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Who Flipped the Switch?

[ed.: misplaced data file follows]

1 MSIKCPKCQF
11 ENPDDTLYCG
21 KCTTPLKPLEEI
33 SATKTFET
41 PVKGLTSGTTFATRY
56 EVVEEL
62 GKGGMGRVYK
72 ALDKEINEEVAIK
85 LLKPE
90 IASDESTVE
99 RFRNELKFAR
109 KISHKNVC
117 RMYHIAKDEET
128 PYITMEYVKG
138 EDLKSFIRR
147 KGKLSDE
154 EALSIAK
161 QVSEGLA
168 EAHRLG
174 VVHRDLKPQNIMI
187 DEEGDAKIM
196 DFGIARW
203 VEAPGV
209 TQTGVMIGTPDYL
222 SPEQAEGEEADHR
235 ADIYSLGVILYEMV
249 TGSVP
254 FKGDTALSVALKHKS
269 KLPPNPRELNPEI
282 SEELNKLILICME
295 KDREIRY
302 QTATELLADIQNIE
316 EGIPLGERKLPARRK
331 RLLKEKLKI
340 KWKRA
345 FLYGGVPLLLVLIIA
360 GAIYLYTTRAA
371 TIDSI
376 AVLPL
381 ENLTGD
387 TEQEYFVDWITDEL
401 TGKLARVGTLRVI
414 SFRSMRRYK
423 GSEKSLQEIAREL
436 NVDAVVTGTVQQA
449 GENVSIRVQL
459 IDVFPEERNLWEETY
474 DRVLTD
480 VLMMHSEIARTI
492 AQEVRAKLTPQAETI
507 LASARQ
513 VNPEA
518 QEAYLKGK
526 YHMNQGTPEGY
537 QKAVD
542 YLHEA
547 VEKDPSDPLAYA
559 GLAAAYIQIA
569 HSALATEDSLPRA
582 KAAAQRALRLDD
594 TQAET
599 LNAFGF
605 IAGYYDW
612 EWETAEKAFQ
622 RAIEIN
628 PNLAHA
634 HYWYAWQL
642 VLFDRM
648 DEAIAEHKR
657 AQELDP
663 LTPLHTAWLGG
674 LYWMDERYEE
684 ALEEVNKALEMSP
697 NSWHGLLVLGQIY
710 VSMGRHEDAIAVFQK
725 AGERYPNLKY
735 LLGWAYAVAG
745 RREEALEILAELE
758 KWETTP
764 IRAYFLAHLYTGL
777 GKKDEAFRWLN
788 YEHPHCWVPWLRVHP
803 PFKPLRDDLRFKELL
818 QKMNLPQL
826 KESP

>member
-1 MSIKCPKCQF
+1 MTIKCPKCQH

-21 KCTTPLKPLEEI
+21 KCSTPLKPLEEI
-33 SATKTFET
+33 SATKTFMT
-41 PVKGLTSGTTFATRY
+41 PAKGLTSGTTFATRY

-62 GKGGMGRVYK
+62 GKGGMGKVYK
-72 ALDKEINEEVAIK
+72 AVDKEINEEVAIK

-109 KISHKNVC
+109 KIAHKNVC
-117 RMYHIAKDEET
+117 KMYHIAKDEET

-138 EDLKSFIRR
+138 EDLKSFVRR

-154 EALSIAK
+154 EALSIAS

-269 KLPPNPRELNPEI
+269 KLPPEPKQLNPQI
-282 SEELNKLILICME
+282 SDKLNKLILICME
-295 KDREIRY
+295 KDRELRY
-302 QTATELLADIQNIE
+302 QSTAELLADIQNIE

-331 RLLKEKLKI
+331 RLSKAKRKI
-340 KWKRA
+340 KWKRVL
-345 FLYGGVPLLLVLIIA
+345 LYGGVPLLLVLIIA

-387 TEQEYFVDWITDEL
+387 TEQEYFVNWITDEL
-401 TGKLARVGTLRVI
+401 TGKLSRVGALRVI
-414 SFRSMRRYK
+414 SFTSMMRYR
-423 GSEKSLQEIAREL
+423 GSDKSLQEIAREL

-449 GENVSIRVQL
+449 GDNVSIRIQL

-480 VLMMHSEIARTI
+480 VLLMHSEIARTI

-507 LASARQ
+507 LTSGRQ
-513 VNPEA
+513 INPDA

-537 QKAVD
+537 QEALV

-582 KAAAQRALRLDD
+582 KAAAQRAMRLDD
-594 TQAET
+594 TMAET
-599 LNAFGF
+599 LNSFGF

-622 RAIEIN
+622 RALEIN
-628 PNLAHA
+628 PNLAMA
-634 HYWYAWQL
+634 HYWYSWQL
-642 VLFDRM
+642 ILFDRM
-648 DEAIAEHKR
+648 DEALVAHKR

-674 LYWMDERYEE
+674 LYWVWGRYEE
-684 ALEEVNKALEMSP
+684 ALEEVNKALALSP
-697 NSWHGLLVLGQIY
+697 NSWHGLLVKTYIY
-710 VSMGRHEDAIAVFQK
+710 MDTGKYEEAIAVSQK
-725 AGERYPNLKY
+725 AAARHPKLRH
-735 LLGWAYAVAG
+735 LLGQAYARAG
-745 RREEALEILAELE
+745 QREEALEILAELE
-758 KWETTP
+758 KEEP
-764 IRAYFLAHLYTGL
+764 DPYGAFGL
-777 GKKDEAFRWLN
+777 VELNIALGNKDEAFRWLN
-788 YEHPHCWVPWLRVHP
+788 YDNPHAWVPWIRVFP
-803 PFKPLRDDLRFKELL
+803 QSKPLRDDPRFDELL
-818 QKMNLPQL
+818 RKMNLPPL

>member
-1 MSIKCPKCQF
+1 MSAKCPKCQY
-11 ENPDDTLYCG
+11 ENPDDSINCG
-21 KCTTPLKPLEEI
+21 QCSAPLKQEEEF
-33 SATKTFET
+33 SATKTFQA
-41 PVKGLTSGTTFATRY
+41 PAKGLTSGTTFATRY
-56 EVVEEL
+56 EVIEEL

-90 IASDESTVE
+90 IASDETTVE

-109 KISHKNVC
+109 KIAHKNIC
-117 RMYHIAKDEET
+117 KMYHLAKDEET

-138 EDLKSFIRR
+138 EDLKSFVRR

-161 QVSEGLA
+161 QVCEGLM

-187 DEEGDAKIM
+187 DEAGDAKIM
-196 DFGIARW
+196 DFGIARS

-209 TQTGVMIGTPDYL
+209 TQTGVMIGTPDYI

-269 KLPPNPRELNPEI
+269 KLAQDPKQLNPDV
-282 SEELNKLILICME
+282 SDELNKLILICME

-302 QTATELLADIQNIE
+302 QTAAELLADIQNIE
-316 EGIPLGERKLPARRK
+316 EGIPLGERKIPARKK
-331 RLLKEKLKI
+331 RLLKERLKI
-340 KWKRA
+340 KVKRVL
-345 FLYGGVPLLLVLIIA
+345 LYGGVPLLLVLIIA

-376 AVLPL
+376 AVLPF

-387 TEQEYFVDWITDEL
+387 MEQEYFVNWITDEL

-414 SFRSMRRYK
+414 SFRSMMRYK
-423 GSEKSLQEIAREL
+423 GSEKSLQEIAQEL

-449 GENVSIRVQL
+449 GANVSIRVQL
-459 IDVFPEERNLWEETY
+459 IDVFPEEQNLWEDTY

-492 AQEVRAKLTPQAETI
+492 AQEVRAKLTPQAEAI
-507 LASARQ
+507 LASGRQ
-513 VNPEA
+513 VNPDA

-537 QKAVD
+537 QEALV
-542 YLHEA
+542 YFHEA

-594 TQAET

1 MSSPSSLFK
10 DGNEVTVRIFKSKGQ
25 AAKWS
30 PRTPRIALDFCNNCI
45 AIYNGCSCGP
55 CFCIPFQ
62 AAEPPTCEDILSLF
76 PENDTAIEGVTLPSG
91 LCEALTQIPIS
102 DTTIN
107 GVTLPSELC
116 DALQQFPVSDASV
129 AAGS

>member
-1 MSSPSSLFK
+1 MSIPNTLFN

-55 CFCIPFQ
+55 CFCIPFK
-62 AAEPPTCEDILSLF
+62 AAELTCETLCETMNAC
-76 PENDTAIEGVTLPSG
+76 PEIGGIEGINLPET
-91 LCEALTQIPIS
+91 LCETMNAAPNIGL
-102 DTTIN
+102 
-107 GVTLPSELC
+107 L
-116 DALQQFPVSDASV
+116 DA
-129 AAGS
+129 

It was the Fed. Ultimately, that’s who was responsible for last week’s 4.4% lightning quick turnaround rally in U.S. stocks. And just like that, the market is within a few percentage points of the all-time high again. Feels better, doesn’t it? June 4—when Federal Reserve Bank chairman Jerome Powell spoke—just might turn out to be the lynchpin of the year. The Monday before, the market was down nearly 7% from the all-time high set April 30. Then the Powell Put was invoked like a papal bull, the sun came out, and stocks had their best week of the year. In a speech Tuesday, Powell said the bank would “act as appropriate to sustain the expansion.” Translated into Wall Streetese, that means the Fed will cut, and probably relatively soon if the economic numbers don’t get better. Indeed, the numbers Friday were again generally soft. For example, the Labor Department said Friday that hiring activity slowed much more sharply than expected, with employers adding just 75,000 jobs. “Powell said he would do what it takes…and that’s all it took,” notes Frank Gretz, a technical analyst at Wellington Shields. When a market is as stretched as it was Monday, even a hint of good news makes this kind of rally possible. So in the battle for investors’ hearts and minds, on the one hand there is the ongoing U.S. tariff wars with Mexico and China, and the understandable fear that it will get worse. That concern feeds the idea that a global growth slowdown is a hair breath away. Data from the World Bank isn’t particularly encouraging. The same day that Powell spoke, that institution lowered its global growth forecast for 2019 to 2.6% from 2.9%, based on sluggish investment, rising trade barriers, renewed financial stress, and sharper-than-expected slowdowns in several major economies. Also weighing on sentiment is commodity action, with a move last week of crude oil into bear market territory—that is, down 20% or more. Are tariffs really as bad as they sound? Well, they generally are counterproductive, and the effects are felt mainly by consumers, but as Tom Lee points out in his piece beginning on page three, the actual damage numbers don’t add up to something that should put stock prices into a bear market. Billions of dollars worth of potential tariffs wiped out trillions of dollars in stock market capital. Doesn’t that sound a bit disproportionate? Yet, in the end, all this worry—serious as it is—cannot compete with the happier scenario envisioned by investors if the Fed cuts. In terms of its effect on stocks, it’s akin to the tax cuts enacted by Congress in 2017, after which the market began to soar. U.S. Treasuries, with the prospects of lower rates, rallied. The ten-year yield, for example fell to 2.08% from 2.13%. Ironically, the 30-year to ten-year yield curve steepened, the opposite of the classical expected bond market reaction to a slowdown (For more on this see page 3.) The CME Fed futures market was a sight to behold last week. Trading now suggests investors believe there is an 84% rate cut probability next month. A week ago, the rate cut was expected further along in 2019, in September, with a 70% probability. Now the September cut probability is 95% in the futures market. An October cut is 97% likely, the market believes. Just a few weeks ago, the first rate cut was expected in October. And a few months ago, it was January. I continue to think we will see choppy action until Q3. Quote of the Week: From Bloomberg: Texas’s Gas Glut Is So Bad Drillers Are Pumping It Down Wells. Texas drillers may have found a solution to the stubborn natural gas glut that’s forced them to either burn it off into the air, or pay others to take it away. At least five producers, led by EOG Resources Inc., are experimenting with shooting highly-pressurized natural gas into past-their-prime wells that have seen their output slip. The wells are then capped to build up pressure inside with the aim of dislodging any oil still hiding in the rock. Not wasting natural gas and getting more oil: Innovation is a beautiful thing. Questions? Contact Vito J. Racanelli at vito. racanelli@fsinsight. com or 212 293 7137. Or go to

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